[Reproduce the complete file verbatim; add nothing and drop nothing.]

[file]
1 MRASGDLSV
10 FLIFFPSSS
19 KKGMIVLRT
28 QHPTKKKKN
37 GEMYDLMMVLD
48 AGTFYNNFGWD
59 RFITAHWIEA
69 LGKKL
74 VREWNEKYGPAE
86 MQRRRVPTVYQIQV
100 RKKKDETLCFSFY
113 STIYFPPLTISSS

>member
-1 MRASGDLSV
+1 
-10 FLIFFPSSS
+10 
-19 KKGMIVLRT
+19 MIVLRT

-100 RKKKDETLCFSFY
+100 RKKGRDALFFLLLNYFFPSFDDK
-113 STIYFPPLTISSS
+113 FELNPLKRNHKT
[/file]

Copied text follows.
1 MRASGDLSV
10 FLIFFPSSS
19 KKGMIVLRT
28 QHPTKKKKN
37 GEMYDLMMVLD
48 AGTFYNNFGWD
59 RFITAHWIEA
69 LGKKL
74 VREWNEKYGPAE
86 MQRRRVPTVYQIQV
100 RKKKDETLCFSFY
113 STIYFPPLTISSS

>member
-1 MRASGDLSV
+1 
-10 FLIFFPSSS
+10 
-19 KKGMIVLRT
+19 MIVLRT

-100 RKKKDETLCFSFY
+100 RKKGRDALFFLLLNYFFPSFDDK
-113 STIYFPPLTISSS
+113 FELNPLKRNHKT